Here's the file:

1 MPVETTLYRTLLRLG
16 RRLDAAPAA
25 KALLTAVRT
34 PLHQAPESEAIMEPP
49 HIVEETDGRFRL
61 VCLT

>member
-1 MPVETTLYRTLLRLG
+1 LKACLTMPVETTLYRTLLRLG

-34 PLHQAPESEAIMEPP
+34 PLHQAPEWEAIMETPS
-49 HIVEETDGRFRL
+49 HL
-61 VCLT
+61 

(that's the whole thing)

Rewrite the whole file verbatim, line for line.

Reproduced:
1 MPVETTLYRTLLRLG
16 RRLDAAPAA
25 KALLTAVRT
34 PLHQAPESEAIMEPP
49 HIVEETDGRFRL
61 VCLT

>member
-1 MPVETTLYRTLLRLG
+1 LKACLTMPVETTLYRTLLRLG

-34 PLHQAPESEAIMEPP
+34 PLHQAPEWEAIMETPS
-49 HIVEETDGRFRL
+49 HL
-61 VCLT
+61 